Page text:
Ryan’s plan won’t leave you with the choice a private insurer for your own care? I didn’t know that.

Did Gingrich have a point?

rrpjr on May 18, 2011 at 2:50 PM

Good post.

What people should realize is that SS itself is a voucher. Seniors get a check every month. No bureaucrat tells them how to spend it. You don’t have to beg your congressman (or Sebelius) for a waiver to spend it on whiskey if you want to.

You can do whatever the hell you want with it. Medicare should be the same. So politically I don’t see why it’s so scary to Congress–except they like that power over us.

PattyJ on May 18, 2011 at 3:06 PM

I’m always waiting for him to say, “Ya think ya hate it now… wait til ya drive it.” He is a dead ringer for Eugene Levy.

jeffn21 on May 18, 2011 at 3:11 PM

Ryan’s plan won’t leave you with the choice a private insurer for your own care? I didn’t know that.

Did Gingrich have a point?

rrpjr

Incorrect. Have you read the Roadmap, or are you just repeating DailyKos talking points?

“The tax credit is available solely for the purchase of health care. A family or individual may apply the credit to an employer-sponsored plan, if available, or to an alternative plan that better suits their needs. Employers continuing to offer insurance continue to claim contributions as a business expense deduction.

The payment will be made directly to the health plan designated by the individual, allowing those who use the health care to choose the insurance that best suits their needs. Any individual who obtains health coverage that costs less than the credit will receive any leftover amount as a payment from the health plan, to be used for other health expenses. ”

Gingrich didn’t have anything to add to the debate other than careless mudslinging.

chimney sweep on May 18, 2011 at 3:25 PM

Incorrect. Have you read the Roadmap, or are you just repeating DailyKos talking points?
chimney sweep on May 18, 2011 at 3:25 PM

I jumped the gun on Morrissey’s quote. I did read the Roadmap, which is why I found the quote odd. But Mitchell’s lamentation had to do with his wish to get the Ryan plan installed sooner rather than later. I was hasty.

But thanks for the charming response.

rrpjr on May 18, 2011 at 4:14 PM

But if there is choice for consumers, how is Obama going to choose who wins and who loses?

search4truth on May 18, 2011 at 2:21 PM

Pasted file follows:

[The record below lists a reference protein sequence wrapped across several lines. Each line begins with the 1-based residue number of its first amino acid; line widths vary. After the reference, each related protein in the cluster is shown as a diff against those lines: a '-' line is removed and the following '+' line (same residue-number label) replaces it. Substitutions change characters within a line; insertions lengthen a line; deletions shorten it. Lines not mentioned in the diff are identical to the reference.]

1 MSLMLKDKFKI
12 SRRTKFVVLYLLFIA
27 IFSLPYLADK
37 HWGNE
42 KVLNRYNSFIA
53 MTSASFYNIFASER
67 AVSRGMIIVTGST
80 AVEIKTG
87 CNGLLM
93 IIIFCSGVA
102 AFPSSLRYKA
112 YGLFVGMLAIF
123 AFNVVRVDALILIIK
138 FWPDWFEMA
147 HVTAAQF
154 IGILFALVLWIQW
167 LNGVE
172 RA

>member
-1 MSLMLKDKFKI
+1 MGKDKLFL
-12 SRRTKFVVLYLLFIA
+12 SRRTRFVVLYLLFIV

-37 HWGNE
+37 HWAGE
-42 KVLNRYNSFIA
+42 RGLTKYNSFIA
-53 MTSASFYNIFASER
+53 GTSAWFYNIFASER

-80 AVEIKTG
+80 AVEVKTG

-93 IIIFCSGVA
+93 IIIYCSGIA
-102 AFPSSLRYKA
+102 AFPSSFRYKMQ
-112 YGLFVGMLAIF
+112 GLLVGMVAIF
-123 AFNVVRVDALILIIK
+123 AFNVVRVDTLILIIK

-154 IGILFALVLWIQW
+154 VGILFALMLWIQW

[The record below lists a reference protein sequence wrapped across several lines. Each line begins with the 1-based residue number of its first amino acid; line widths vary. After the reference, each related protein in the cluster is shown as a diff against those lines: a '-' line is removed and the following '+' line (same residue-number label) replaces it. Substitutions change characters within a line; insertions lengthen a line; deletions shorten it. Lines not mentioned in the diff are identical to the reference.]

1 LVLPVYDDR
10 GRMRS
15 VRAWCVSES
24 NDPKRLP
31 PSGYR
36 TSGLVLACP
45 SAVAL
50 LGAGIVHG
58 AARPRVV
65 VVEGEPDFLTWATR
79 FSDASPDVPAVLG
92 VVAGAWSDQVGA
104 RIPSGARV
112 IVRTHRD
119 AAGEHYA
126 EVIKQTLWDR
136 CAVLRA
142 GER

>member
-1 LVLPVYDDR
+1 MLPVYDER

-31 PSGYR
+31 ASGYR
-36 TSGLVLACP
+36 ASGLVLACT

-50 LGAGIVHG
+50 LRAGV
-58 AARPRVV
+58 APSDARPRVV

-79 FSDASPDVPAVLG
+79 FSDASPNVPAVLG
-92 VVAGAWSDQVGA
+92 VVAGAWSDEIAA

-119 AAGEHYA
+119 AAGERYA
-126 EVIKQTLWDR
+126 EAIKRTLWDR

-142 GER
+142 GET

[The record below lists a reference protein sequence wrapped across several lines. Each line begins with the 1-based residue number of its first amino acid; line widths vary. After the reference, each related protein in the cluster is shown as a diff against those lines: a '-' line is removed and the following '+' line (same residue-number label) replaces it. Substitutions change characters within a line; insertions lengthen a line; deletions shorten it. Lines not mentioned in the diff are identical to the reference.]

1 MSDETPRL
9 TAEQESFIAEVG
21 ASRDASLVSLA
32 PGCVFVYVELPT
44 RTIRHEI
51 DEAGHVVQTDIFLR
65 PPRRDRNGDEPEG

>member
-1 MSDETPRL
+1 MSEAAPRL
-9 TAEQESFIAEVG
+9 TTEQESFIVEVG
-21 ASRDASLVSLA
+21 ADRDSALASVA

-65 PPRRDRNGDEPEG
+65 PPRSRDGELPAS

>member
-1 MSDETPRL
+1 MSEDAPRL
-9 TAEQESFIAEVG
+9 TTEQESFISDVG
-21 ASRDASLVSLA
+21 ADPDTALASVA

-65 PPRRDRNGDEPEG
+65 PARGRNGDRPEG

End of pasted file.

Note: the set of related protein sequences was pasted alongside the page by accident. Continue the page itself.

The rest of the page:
By auditing your political contributions, of course!!!
…and taxing you if you get it wrong…
/sarc>

(Thanks for the slow pitch right in the strike zone…)

landlines on May 18, 2011 at 5:59 PM

The escalating costs associated with Medicare come from a lack of pricing signals to consumers, a problem that exists throughout most (but not all) of the health-care sector.

This cannot be said often enough. Non-covered procedures, like elective plastic surgery and Lasik, have declined in price in real terms over the past decade or more, while covered procedure costs have skyrocketed. Until the consumer of the medical service is involved in the purchase decision, there can be no satisfactory resolution.

Vashta.Nerada on May 18, 2011 at 2:37 PM

The other problem is that when the consumer is not involved, the medical delivery system becomes perverted.

EXAMPLE: There is currently a lot of pressure from both Medicare and Insurers to avoid detailed pictures produced by MRI, CAT, and other advanced diagnostic devices in favor of the 70+ year old fuzzy X-RAY…because it is cheaper. Medicare and Insurers do not put enough weight on the clarity and accuracy of the result, because they are blinded by the cost.

If the patient was the primary decision-maker, this dysfunctional pressure to avoid new and more effective technology would be replaced by patient pressure to make the BEST diagnostic technology less expensive and more available!!!


Anybody who has bought computers over a long time period knows how consumer choice works. But if the government was in charge of providing all of us with computers, we’d still be using Radio Shack TRS-80′s…with no Internet…and the government would be paying over $4000 apiece for them!!

landlines on May 18, 2011 at 6:30 PM

Anybody who has bought computers over a long time period knows how consumer choice works. But if the government was in charge of providing all of us with computers, we’d still be using Radio Shack TRS-80′s…with no Internet…and the government would be paying over $4000 apiece for them!!

landlines on May 18, 2011 at 6:30 PM

Yeah, but imagine all the campaign cash that DC would be getting from Radio Shack!

slickwillie2001 on May 18, 2011 at 9:45 PM

I wonder what role unnecessary procedures play in all this (costs)? Cause and effect-as the health system has become increasingly privatized, the health care has become more expensive and less satisfactory. Just because our current health care system sucks less than Canada’s or England’s is nothing to crow about.

I don’t remember folks complaining about health care thirty-forty years ago. I also remember that it was easy to tell who the nurses were, who the doctors were, and who the janitors were…now you have to just guess.

Dr. ZhivBlago on May 19, 2011 at 12:17 AM